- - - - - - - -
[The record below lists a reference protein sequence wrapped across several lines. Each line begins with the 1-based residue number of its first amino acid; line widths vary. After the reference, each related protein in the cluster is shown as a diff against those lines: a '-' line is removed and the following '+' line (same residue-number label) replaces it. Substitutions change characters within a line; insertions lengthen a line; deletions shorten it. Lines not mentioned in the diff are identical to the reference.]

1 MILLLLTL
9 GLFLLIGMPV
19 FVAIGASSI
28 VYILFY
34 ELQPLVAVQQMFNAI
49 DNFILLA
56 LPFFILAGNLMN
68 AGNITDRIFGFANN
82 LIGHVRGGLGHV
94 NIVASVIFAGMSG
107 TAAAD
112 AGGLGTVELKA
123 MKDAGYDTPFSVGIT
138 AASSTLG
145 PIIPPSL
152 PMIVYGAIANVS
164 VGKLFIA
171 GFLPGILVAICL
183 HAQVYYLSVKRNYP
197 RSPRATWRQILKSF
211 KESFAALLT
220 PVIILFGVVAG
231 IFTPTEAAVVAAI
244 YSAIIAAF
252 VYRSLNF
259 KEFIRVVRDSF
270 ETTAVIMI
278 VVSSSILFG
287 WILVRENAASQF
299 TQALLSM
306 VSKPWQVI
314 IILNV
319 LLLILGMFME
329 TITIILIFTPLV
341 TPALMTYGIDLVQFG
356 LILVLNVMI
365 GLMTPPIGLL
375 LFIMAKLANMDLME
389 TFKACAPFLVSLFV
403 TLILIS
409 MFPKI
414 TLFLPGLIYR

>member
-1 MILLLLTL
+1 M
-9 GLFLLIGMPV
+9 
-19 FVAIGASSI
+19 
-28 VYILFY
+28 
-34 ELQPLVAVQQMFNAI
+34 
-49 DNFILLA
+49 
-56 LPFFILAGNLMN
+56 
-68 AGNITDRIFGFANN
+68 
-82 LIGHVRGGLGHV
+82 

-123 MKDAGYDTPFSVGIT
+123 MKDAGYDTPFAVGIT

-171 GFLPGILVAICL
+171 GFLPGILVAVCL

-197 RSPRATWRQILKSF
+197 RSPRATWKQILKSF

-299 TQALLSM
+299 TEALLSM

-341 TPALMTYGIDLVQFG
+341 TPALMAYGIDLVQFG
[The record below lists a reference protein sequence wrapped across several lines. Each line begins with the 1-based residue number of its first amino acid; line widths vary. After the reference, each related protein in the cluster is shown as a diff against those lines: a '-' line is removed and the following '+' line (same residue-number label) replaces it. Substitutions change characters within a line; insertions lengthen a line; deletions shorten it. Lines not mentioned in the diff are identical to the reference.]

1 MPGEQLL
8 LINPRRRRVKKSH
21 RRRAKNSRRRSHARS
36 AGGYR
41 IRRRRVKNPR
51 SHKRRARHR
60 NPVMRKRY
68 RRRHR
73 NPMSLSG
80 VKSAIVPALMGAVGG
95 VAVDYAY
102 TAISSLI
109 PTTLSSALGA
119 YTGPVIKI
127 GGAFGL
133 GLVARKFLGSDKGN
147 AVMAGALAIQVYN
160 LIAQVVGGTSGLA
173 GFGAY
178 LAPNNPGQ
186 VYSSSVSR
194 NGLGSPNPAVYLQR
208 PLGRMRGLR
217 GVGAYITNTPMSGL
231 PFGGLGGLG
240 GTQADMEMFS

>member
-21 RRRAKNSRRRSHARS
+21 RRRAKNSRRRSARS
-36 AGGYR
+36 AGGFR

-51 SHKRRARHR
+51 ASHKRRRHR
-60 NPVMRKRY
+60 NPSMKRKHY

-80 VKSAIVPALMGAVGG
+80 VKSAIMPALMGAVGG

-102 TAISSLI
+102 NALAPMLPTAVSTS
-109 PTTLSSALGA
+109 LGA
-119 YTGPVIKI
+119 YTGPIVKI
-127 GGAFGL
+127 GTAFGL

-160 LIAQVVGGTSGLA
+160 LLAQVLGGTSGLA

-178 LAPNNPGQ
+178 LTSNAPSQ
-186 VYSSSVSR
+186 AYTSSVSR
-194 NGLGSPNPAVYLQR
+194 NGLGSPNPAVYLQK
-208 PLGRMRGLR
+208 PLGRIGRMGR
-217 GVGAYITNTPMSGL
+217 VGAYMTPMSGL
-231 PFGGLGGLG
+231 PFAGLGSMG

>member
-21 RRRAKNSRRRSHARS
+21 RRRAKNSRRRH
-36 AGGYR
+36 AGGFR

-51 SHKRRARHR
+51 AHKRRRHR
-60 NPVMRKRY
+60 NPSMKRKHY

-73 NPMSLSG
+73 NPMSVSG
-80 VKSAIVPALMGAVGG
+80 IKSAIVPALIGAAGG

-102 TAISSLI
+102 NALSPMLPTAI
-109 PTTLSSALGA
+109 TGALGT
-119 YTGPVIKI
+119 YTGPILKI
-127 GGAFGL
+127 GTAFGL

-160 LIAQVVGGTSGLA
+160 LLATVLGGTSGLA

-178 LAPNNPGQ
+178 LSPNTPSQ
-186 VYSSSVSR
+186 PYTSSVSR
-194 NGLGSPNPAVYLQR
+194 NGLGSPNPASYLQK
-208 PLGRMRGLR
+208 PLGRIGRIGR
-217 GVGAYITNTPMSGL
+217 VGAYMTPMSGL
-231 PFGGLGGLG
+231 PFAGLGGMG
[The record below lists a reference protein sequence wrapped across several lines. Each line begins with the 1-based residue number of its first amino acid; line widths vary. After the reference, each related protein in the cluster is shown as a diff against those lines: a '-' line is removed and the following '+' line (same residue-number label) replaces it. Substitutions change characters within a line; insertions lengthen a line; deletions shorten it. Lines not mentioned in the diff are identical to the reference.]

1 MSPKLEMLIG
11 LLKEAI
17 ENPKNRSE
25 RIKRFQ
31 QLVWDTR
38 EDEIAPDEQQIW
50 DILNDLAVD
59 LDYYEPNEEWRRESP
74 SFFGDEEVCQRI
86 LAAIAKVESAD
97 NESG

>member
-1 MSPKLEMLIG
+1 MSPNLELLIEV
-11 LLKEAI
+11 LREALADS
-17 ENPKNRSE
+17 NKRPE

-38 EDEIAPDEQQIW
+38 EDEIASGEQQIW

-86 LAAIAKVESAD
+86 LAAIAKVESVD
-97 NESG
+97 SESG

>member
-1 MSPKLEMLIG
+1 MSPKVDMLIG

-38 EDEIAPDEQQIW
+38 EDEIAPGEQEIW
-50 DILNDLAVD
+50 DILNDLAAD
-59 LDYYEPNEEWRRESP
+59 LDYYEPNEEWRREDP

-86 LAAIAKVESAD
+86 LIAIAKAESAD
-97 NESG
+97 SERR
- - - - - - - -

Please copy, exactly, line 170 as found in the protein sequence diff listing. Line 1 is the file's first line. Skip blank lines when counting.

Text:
11 LLKEAI